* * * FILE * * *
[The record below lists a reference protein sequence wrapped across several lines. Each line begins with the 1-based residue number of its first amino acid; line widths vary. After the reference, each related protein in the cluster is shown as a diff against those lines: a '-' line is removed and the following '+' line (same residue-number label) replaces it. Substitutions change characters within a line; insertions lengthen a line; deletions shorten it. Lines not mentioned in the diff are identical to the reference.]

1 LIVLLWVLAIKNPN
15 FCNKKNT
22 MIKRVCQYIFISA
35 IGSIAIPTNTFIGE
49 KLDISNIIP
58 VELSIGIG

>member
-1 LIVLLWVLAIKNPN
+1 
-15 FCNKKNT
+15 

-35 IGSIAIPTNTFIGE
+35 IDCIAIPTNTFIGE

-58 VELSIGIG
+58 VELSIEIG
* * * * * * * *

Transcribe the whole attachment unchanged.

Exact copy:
[The record below lists a reference protein sequence wrapped across several lines. Each line begins with the 1-based residue number of its first amino acid; line widths vary. After the reference, each related protein in the cluster is shown as a diff against those lines: a '-' line is removed and the following '+' line (same residue-number label) replaces it. Substitutions change characters within a line; insertions lengthen a line; deletions shorten it. Lines not mentioned in the diff are identical to the reference.]

1 LIVLLWVLAIKNPN
15 FCNKKNT
22 MIKRVCQYIFISA
35 IGSIAIPTNTFIGE
49 KLDISNIIP
58 VELSIGIG

>member
-1 LIVLLWVLAIKNPN
+1 
-15 FCNKKNT
+15 

-35 IGSIAIPTNTFIGE
+35 IDCIAIPTNTFIGE

-58 VELSIGIG
+58 VELSIEIG